Growing up in the Bronx, a young Jennifer Lopez would dabble in anything that might one day make her famous: acting, dancing, choreography, even gymnastics and track. Oh, and singing—but it was Lopez’s least-pursued talent prior to her mid-twenties. As she rose to prominence during the 1990s, Lopez was, variously, a regional theater actress and choreographer; a backup dancer for the likes of New Kids on the Block and Janet Jackson; a televised backup dancer—a Fly Girl—on the Wayans Brothers’ sketch series In Living Color; and a well-regarded actress in midtier Hollywood fare or, in the case of Steven Soderbergh’s Out of Sight, highly acclaimed Hollywood fare. It was only after she recorded a Spanish-language demo on a lark—after winning plaudits for her star turn in the 1997 musical biopic Selena, at age 27—that Lopez began seriously weighing a singing career. Even then, it took a bit of coaching from Sony Music executive Tommy Mottola, the man who discovered Mariah Carey, to convince the future J. Lo she could get over singing English-language pop with a Latin flavor. In 1999, she finally issued her debut album and single (the latter an immediate No. 1 hit) only after she’d tried, and succeeded at, everything else.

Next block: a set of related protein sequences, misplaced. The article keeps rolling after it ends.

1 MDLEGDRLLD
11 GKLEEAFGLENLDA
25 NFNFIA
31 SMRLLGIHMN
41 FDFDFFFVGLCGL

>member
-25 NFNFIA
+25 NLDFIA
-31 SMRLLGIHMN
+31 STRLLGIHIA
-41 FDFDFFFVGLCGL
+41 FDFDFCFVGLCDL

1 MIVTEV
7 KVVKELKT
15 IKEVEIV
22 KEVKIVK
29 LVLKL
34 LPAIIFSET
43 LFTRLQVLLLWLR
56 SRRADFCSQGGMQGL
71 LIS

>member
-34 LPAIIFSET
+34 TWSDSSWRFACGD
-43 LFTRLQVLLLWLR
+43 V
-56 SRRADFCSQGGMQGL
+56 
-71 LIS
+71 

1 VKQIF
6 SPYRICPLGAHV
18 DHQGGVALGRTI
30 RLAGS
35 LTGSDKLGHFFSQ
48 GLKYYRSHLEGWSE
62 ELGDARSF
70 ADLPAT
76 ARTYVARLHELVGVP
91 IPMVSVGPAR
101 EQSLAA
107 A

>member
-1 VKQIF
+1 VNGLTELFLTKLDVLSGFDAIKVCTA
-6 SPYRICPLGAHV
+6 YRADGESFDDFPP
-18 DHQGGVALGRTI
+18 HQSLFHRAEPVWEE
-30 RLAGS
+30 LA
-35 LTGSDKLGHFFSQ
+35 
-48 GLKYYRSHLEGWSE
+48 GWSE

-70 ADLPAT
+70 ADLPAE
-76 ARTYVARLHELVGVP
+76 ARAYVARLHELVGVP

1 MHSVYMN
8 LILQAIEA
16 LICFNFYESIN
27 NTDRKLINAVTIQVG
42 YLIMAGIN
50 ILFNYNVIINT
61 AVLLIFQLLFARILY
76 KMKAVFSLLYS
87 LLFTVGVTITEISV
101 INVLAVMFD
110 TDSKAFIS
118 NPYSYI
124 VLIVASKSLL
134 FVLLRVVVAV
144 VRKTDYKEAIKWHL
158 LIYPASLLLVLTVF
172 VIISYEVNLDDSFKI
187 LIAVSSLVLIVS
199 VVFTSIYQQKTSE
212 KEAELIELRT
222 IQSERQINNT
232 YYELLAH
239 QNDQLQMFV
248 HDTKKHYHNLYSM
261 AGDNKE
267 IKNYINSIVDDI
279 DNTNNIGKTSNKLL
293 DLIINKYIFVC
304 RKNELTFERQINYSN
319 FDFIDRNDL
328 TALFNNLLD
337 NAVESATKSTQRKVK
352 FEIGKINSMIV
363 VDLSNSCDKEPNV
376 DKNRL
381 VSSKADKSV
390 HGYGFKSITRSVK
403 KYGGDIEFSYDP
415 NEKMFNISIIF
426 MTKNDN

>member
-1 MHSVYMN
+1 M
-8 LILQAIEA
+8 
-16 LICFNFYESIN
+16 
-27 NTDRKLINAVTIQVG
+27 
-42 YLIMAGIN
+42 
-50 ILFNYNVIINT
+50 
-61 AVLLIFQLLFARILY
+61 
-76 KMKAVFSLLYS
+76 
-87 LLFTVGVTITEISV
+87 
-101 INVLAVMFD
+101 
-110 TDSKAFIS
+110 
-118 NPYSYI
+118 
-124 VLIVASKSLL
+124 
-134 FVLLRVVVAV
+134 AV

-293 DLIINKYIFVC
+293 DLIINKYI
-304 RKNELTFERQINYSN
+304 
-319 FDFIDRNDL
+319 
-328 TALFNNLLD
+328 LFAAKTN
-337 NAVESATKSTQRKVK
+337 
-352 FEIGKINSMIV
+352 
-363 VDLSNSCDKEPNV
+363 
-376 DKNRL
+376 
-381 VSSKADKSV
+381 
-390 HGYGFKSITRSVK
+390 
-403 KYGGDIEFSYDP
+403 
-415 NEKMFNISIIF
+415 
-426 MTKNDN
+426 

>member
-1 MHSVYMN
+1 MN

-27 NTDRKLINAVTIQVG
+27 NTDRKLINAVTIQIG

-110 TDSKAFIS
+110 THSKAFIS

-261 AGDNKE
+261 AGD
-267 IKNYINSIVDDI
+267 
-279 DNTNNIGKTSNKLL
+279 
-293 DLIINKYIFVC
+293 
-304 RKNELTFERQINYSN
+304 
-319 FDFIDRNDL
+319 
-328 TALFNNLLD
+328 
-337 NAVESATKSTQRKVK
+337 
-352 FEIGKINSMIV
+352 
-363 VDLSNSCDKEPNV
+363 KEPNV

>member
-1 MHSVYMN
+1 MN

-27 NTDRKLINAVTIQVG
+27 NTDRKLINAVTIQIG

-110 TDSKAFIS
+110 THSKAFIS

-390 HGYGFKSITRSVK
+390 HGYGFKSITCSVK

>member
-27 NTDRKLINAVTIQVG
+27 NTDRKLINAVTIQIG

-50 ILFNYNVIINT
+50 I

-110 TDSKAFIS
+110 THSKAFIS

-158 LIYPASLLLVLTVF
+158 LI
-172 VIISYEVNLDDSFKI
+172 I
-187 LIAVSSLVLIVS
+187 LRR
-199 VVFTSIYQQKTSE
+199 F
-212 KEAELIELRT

I offer this thumbnail history of Lopez—a woman who’s sold some 80 million records worldwide, and on whose Wikipedia page the word “singer” is now the first descriptor before “actress” and “dancer”—to offer some perspective on a fellow Bronx-born woman who takes over Billboard’s Hot 100 this week.
That would be Cardi B, the nearly 25-year-old woman who started as an exotic dancer and passed through phases as an Instagram celebrity and reality-show star before arriving as a late-blooming M.C. Barely two years after a manager told her she might have a good voice for rap, Cardi’s booming, braggadocious “Bodak Yellow (Money Moves)” completes a dozen-week climb to No. 1. In a head-to-head chart contest the whole music world was watching, Cardi rings the bell in grand fashion, ejecting a musical giant, Taylor Swift, whose presold “Look What You Made Me Do” succumbs after three weeks on top.